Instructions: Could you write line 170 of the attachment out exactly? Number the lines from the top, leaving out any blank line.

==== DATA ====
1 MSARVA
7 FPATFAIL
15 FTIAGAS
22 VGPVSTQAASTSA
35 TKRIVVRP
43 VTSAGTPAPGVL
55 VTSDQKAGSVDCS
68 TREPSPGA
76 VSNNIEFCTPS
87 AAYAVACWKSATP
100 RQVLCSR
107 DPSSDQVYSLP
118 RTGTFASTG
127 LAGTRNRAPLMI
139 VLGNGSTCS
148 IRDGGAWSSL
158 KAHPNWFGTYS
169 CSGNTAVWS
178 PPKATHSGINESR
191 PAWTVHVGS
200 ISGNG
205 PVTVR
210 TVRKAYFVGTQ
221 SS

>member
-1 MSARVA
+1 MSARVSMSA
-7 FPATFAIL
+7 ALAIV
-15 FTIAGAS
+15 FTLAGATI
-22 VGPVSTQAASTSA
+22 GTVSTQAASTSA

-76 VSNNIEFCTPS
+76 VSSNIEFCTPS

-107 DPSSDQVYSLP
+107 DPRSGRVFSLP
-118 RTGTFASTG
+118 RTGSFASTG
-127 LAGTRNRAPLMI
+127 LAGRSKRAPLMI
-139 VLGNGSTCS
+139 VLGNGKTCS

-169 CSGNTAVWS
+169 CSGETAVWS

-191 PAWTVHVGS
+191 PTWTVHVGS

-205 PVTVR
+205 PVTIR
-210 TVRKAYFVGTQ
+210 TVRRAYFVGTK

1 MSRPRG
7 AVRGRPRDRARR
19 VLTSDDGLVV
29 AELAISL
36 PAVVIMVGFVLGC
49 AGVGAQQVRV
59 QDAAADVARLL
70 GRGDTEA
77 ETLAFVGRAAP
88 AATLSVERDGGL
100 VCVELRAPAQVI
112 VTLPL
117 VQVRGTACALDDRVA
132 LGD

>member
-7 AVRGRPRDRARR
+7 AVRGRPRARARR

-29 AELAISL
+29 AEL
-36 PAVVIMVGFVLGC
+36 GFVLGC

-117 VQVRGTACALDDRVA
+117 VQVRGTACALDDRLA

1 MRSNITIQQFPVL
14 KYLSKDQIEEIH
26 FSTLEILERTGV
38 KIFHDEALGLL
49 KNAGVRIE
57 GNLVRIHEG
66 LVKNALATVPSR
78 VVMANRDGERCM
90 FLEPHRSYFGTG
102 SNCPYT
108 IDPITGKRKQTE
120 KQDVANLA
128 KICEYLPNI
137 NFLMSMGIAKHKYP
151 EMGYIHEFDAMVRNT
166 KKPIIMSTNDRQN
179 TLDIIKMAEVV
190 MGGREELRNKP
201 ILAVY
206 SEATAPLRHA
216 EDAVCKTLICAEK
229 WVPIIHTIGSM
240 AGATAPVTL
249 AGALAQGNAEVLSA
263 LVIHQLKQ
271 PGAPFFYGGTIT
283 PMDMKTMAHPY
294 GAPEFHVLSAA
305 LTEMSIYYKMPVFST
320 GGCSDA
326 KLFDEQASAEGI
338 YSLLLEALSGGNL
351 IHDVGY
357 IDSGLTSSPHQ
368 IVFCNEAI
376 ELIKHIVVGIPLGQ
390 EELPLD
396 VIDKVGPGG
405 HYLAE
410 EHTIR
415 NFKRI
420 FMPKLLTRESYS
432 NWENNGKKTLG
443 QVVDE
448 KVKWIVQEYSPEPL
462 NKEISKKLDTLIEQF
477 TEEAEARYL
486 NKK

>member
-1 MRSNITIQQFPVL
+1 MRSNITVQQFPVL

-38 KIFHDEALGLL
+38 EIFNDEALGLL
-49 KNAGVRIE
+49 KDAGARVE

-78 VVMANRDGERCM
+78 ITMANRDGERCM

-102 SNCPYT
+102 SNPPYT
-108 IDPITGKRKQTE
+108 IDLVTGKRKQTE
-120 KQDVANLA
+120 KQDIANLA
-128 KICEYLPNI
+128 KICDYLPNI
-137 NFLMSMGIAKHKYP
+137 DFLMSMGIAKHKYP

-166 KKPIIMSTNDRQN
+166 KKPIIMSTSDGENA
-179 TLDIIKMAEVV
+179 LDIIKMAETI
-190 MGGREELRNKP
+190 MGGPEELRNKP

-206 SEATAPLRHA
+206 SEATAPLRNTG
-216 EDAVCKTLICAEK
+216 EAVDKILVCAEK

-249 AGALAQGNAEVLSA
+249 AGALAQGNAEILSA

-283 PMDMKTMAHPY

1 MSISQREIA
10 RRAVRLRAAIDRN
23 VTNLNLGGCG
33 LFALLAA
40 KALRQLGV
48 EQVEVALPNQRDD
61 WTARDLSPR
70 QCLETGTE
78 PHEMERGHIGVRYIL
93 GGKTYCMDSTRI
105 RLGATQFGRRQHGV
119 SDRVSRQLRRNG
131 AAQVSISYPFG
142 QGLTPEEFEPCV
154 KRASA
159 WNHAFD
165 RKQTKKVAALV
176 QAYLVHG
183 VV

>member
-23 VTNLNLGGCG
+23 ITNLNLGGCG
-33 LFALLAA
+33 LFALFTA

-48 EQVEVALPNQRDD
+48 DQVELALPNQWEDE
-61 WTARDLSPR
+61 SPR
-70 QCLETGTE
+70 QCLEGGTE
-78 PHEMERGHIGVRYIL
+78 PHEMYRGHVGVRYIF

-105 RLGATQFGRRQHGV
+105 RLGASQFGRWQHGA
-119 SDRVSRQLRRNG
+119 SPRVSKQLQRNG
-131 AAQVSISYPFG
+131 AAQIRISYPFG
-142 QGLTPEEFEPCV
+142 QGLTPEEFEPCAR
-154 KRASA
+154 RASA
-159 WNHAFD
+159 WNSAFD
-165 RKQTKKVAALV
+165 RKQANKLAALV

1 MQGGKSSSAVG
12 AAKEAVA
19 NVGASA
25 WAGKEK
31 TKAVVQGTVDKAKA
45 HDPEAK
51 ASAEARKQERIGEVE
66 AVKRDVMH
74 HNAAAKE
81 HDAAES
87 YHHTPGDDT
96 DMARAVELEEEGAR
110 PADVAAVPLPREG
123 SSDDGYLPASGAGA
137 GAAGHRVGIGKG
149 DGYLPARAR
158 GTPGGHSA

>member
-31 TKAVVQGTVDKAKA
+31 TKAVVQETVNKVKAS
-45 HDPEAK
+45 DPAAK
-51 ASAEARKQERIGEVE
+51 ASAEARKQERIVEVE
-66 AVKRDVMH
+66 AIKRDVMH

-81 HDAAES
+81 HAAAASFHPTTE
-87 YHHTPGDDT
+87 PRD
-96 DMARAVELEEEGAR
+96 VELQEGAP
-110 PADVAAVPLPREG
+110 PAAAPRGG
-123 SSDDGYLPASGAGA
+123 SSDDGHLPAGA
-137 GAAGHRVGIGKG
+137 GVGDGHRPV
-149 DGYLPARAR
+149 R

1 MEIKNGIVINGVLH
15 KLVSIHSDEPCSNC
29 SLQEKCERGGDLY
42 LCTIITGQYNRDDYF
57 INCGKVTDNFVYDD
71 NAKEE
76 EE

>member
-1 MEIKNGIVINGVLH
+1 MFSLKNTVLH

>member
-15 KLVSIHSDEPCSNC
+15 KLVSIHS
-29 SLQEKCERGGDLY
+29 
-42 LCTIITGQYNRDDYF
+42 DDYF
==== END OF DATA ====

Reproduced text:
159 WNHAFD